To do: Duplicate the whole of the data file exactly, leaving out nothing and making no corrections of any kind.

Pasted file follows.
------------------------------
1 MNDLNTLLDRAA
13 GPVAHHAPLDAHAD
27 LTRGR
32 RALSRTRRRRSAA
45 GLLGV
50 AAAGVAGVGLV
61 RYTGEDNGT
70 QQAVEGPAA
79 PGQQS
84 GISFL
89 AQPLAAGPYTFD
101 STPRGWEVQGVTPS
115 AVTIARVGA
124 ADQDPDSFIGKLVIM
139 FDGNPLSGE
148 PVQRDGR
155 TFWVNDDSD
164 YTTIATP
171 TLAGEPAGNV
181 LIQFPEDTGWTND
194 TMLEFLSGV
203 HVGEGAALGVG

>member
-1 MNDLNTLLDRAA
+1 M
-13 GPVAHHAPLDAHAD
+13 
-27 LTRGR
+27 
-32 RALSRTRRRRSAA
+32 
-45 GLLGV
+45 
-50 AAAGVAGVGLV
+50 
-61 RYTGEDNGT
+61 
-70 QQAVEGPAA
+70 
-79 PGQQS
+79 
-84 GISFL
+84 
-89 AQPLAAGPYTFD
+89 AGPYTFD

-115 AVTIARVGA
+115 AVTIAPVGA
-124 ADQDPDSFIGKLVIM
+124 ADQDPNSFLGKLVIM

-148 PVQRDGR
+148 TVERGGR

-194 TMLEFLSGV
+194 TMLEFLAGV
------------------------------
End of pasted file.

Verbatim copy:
1 MNDLNTLLDRAA
13 GPVAHHAPLDAHAD
27 LTRGR
32 RALSRTRRRRSAA
45 GLLGV
50 AAAGVAGVGLV
61 RYTGEDNGT
70 QQAVEGPAA
79 PGQQS
84 GISFL
89 AQPLAAGPYTFD
101 STPRGWEVQGVTPS
115 AVTIARVGA
124 ADQDPDSFIGKLVIM
139 FDGNPLSGE
148 PVQRDGR
155 TFWVNDDSD
164 YTTIATP
171 TLAGEPAGNV
181 LIQFPEDTGWTND
194 TMLEFLSGV
203 HVGEGAALGVG

>member
-1 MNDLNTLLDRAA
+1 M
-13 GPVAHHAPLDAHAD
+13 
-27 LTRGR
+27 
-32 RALSRTRRRRSAA
+32 
-45 GLLGV
+45 
-50 AAAGVAGVGLV
+50 
-61 RYTGEDNGT
+61 
-70 QQAVEGPAA
+70 
-79 PGQQS
+79 
-84 GISFL
+84 
-89 AQPLAAGPYTFD
+89 AGPYTFD

-115 AVTIARVGA
+115 AVTIAPVGA
-124 ADQDPDSFIGKLVIM
+124 ADQDPNSFLGKLVIM

-148 PVQRDGR
+148 TVERGGR

-194 TMLEFLSGV
+194 TMLEFLAGV